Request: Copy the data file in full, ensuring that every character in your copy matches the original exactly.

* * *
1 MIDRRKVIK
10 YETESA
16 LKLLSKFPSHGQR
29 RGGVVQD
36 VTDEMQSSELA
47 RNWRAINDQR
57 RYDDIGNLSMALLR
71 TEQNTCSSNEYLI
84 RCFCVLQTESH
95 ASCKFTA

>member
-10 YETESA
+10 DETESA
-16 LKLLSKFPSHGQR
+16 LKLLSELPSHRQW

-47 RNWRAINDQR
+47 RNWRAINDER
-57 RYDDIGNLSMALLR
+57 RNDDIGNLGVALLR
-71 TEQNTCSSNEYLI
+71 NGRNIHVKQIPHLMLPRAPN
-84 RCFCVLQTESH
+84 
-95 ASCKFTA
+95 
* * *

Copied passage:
1 MIDRRKVIK
10 YETESA
16 LKLLSKFPSHGQR
29 RGGVVQD
36 VTDEMQSSELA
47 RNWRAINDQR
57 RYDDIGNLSMALLR
71 TEQNTCSSNEYLI
84 RCFCVLQTESH
95 ASCKFTA

>member
-10 YETESA
+10 DETESA
-16 LKLLSKFPSHGQR
+16 LKLLSELPSHRQW

-47 RNWRAINDQR
+47 RNWRAINDER
-57 RYDDIGNLSMALLR
+57 RNDDIGNLGVALLR
-71 TEQNTCSSNEYLI
+71 NGRNIHVKQIPHLMLPRAPN
-84 RCFCVLQTESH
+84 
-95 ASCKFTA
+95 